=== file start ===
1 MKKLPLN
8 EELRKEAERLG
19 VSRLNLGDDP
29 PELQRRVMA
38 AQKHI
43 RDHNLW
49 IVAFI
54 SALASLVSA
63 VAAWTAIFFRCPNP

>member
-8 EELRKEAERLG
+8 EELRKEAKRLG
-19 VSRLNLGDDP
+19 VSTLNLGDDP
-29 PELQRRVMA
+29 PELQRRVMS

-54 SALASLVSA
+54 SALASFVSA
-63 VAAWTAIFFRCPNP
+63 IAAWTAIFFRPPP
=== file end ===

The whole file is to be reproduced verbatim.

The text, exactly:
1 MKKLPLN
8 EELRKEAERLG
19 VSRLNLGDDP
29 PELQRRVMA
38 AQKHI
43 RDHNLW
49 IVAFI
54 SALASLVSA
63 VAAWTAIFFRCPNP

>member
-8 EELRKEAERLG
+8 EELRKEAKRLG
-19 VSRLNLGDDP
+19 VSTLNLGDDP
-29 PELQRRVMA
+29 PELQRRVMS

-54 SALASLVSA
+54 SALASFVSA
-63 VAAWTAIFFRCPNP
+63 IAAWTAIFFRPPP